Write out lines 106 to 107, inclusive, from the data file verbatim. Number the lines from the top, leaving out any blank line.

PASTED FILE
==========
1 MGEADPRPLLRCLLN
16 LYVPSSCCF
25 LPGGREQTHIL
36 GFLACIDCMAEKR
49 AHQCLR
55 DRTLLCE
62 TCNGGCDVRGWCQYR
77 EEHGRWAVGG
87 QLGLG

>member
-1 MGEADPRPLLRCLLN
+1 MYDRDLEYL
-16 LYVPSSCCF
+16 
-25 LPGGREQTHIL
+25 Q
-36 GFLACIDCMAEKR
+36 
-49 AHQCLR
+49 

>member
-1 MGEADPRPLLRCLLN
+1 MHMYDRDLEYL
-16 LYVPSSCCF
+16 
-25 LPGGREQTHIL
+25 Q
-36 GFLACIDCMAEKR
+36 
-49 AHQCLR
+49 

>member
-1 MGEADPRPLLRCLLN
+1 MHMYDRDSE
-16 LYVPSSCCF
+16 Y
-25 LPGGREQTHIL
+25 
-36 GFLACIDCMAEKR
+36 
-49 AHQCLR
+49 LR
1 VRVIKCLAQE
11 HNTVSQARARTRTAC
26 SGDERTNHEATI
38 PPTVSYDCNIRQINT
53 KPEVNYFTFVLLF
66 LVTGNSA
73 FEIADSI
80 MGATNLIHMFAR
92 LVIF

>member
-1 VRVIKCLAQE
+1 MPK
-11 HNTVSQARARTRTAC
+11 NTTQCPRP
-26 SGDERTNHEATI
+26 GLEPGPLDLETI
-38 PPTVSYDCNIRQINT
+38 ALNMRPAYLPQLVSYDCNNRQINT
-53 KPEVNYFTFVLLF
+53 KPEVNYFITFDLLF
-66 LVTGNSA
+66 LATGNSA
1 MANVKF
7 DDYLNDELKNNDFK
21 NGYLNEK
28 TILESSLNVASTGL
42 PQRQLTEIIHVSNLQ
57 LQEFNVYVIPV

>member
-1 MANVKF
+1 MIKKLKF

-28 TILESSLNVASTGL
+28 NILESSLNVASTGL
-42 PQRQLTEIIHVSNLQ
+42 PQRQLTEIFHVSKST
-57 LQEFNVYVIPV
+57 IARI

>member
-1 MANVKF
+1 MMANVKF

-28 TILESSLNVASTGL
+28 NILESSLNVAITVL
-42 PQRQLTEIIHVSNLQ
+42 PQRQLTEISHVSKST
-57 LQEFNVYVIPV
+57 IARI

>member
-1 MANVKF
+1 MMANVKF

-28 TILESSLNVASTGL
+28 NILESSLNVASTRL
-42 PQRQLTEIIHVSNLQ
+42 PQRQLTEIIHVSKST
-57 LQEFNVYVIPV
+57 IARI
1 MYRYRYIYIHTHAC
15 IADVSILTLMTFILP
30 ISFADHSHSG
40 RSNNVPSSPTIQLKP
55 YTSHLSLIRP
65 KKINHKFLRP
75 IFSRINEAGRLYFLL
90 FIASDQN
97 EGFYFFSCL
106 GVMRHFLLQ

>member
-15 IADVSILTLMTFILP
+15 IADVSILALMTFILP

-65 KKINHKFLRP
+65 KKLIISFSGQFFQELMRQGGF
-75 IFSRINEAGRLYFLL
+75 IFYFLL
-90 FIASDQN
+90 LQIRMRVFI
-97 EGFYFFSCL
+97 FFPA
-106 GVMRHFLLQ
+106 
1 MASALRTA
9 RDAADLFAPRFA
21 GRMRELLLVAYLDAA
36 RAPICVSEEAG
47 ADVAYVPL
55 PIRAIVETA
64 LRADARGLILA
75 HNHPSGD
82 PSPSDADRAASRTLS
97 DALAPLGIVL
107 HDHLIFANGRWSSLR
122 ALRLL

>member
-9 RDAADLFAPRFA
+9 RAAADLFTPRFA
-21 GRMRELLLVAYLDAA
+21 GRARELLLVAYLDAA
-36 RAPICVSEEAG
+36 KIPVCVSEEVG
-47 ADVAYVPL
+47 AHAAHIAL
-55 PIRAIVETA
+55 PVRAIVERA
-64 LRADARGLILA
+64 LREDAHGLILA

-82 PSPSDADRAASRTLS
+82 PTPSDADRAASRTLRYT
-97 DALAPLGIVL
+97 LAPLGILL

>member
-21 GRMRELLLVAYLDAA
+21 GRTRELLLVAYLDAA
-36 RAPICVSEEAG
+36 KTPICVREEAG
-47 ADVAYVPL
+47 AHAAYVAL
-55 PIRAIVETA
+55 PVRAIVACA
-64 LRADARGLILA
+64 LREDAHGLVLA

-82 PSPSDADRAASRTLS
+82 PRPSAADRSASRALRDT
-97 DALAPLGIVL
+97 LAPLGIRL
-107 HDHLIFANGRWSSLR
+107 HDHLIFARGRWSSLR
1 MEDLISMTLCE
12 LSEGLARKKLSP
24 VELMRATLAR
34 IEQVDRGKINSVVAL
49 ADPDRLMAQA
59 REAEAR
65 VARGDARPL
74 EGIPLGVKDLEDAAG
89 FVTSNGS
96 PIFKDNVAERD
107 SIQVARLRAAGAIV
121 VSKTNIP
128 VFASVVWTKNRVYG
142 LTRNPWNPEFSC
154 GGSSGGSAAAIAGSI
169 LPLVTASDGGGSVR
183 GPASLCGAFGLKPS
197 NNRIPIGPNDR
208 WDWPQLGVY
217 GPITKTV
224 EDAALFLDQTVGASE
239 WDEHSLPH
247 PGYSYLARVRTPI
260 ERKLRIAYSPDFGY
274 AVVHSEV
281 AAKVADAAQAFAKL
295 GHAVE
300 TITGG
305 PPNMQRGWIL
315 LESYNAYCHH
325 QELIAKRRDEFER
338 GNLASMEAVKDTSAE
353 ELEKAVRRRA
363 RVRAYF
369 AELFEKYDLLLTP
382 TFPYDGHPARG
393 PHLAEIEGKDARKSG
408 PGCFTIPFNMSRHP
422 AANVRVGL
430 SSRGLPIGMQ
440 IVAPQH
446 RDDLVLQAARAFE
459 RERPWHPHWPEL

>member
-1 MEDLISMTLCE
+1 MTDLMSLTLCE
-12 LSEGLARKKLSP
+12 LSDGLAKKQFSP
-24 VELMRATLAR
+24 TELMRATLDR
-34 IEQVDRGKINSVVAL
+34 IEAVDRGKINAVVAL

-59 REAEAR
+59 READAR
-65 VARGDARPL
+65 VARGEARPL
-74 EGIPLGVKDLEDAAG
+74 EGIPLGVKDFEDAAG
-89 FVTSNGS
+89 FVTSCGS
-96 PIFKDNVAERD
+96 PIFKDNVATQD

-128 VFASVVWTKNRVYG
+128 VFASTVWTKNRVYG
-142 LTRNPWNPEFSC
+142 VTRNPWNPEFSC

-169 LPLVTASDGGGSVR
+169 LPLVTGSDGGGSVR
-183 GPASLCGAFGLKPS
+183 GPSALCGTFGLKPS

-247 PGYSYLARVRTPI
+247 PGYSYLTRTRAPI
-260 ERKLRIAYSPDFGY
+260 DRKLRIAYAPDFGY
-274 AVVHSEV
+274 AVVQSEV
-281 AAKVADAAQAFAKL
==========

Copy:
97 EGFYFFSCL
106 GVMRHFLLQ